Colossians 2:1
New International Version
I want you to know how hard I am contending for you and for those at Laodicea, and for all who have not met me personally.

New Living Translation
I want you to know how much I have agonized for you and for the church at Laodicea, and for many other believers who have never met me personally.

English Standard Version
For I want you to know how great a struggle I have for you and for those at Laodicea and for all who have not seen me face to face,

Berean Study Bible
I want you to know how much I am struggling for you and for those at Laodicea, and for all who have not met me face to face,

Berean Literal Bible
For I want you to know how great a struggle I am having for you, and those in Laodicea, and as many as have not seen my face in the flesh,

New American Standard Bible
For I want you to know how great a struggle I have on your behalf and for those who are at Laodicea, and for all those who have not personally seen my face,

King James Bible
For I would that ye knew what great conflict I have for you, and for them at Laodicea, and for as many as have not seen my face in the flesh;

Christian Standard Bible
For I want you to know how greatly I am struggling for you, for those in Laodicea, and for all who have not seen me in person.

Contemporary English Version
I want you to know what a struggle I am going through for you, for God's people at Laodicea, and for all of those followers who have never met me.

Good News Translation
Let me tell you how hard I have worked for you and for the people in Laodicea and for all others who do not know me personally.

Holman Christian Standard Bible
For I want you to know how great a struggle I have for you, for those in Laodicea, and for all who have not seen me in person.

International Standard Version
For I want you to know how much I struggle for you, for those in Laodicea, and for all who have never seen me face to face.

NET Bible
For I want you to know how great a struggle I have for you, and for those in Laodicea, and for those who have not met me face to face.

New Heart English Bible
For I desire to have you know how greatly I struggle for you, and for those at Laodicea, and for as many as have not seen my face in the flesh;

Aramaic Bible in Plain English
But I want you to know what struggles I have for you and for those in Laidiqia and for those others who have not seen my face in the flesh,

GOD'S WORD® Translation
I want you to know how hard I work for you, for the people of Laodicea, and for people I have never met.

New American Standard 1977
For I want you to know how great a struggle I have on your behalf, and for those who are at Laodicea, and for all those who have not personally seen my face,

Jubilee Bible 2000
For I would that ye knew what great conflict I have for you and for those at Laodicea and for as many as have not seen my face in the flesh,

King James 2000 Bible
For I desire that you know what great conflict I have for you, and for them at Laodicea, and for as many as have not seen my face in the flesh;

American King James Version
For I would that you knew what great conflict I have for you, and for them at Laodicea, and for as many as have not seen my face in the flesh;

American Standard Version
For I would have you know how greatly I strive for you, and for them at Laodicea, and for as many as have not seen my face in the flesh;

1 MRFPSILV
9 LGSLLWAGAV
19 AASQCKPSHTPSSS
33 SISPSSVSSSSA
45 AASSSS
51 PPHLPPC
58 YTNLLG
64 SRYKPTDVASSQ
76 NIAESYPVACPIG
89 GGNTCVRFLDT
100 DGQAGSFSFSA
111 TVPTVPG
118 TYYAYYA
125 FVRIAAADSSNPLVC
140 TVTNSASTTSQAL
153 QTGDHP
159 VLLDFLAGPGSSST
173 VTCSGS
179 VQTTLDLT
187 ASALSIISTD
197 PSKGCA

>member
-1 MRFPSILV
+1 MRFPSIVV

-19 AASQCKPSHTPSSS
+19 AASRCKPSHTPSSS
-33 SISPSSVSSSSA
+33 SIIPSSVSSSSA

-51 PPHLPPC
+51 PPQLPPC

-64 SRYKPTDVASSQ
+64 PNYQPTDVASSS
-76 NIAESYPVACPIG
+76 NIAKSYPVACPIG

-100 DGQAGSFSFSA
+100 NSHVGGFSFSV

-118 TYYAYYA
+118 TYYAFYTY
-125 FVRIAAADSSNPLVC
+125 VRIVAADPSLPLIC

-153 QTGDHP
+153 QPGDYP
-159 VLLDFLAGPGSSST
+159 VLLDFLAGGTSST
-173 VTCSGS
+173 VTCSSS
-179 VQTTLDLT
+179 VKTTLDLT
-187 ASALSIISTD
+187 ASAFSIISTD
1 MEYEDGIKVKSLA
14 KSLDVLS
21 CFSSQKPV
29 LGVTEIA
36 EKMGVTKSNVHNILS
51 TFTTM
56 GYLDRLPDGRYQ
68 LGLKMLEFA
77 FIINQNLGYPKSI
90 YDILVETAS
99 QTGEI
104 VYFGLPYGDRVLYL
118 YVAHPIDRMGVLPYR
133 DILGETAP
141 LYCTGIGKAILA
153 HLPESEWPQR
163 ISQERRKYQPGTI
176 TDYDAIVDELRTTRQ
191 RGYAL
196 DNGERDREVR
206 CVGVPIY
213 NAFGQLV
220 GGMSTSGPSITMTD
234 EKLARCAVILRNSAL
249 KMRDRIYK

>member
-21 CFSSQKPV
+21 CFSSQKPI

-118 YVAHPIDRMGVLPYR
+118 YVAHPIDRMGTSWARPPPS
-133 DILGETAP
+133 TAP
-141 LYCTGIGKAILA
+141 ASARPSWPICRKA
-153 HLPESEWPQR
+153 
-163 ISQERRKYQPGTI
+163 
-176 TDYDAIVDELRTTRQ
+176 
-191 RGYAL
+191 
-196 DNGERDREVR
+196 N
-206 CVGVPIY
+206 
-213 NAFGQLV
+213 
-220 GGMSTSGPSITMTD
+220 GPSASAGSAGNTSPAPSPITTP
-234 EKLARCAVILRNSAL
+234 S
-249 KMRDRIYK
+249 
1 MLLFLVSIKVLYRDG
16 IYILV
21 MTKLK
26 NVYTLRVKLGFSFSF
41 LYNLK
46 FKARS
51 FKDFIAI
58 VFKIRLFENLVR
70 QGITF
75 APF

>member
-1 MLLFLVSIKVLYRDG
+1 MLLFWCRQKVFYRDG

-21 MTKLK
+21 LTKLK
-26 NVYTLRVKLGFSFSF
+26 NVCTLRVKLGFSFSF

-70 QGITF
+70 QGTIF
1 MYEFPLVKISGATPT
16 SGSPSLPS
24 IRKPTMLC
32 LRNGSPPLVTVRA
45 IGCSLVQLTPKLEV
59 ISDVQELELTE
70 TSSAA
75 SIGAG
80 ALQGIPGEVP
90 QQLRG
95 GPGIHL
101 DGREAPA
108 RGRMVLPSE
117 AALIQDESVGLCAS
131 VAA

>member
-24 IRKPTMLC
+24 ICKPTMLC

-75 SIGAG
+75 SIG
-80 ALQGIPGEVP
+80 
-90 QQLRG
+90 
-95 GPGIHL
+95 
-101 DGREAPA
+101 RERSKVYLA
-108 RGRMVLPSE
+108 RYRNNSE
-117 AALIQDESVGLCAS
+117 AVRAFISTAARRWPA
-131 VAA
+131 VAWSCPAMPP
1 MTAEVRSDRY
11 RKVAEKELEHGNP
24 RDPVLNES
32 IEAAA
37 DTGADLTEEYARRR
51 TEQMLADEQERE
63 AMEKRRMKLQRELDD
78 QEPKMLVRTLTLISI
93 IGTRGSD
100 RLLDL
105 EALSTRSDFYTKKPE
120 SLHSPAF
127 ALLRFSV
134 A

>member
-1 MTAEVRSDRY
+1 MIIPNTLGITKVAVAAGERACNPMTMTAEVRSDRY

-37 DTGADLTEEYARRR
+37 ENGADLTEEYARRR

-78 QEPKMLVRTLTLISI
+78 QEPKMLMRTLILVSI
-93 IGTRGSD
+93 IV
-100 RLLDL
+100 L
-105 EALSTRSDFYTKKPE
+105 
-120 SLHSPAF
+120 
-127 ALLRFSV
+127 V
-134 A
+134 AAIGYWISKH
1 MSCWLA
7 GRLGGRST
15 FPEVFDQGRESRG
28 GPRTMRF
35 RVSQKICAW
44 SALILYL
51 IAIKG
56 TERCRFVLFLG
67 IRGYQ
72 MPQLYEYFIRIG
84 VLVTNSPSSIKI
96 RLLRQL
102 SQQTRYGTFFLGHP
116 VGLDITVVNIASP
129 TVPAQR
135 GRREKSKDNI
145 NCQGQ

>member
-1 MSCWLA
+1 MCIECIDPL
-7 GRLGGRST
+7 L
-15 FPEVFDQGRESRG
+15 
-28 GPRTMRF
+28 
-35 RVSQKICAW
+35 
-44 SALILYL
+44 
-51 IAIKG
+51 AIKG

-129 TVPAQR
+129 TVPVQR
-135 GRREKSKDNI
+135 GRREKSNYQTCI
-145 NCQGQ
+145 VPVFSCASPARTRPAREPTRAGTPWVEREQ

Douay-Rheims Bible
For I would have you know, what manner of care I have for you and for them that are at Laodicea, and whosoever have not seen my face in the flesh:

Darby Bible Translation
For I would have you know what combat I have for you, and those in Laodicea, and as many as have not seen my face in flesh;

English Revised Version
For I would have you know how greatly I strive for you, and for them at Laodicea, and for as many as have not seen my face in the flesh;

Webster's Bible Translation
For I would that ye knew what great conflict I have for you, and for them at Laodicea, and for as many as have not seen my face in the flesh;

Weymouth New Testament
For I would have you know in how severe a struggle I am engaged on behalf of you and the brethren in Laodicea and of all who have not known me personally,

World English Bible
For I desire to have you know how greatly I struggle for you, and for those at Laodicea, and for as many as have not seen my face in the flesh;

Young's Literal Translation
For I wish you to know how great a conflict I have for you and those in Laodicea, and as many as have not seen my face in the flesh,
Study Bible
Absent in Body, Present in Spirit
1I want you to know how much I am struggling for you and for those at Laodicea, and for all who have not met me face to face, 2that they may be encouraged in heart, knit together in love, and filled with the full riches of complete understanding, so that they may know the mystery of God, namely Christ,…
Cross References
Philippians 1:30
since you are encountering the same struggle you saw I had, and now hear that I still have.

Colossians 1:29
To this end I labor, striving with all His energy working powerfully within me.

Colossians 4:12
Epaphras, who is one of you and a servant of Christ Jesus, sends you greetings. He is always wrestling in prayer for you, so that you may stand mature and fully assured in the full will of God.

Colossians 4:13
For I testify about him that he goes to great pains for you and for those at Laodicea and Hierapolis.

Colossians 4:15
Greet the brothers in Laodicea, as well as Nympha and the church that meets at her house.

Colossians 4:16
After this letter has been read among you, make sure that it is also read in the church of the Laodiceans, and that you in turn read the letter from Laodicea.

Revelation 1:11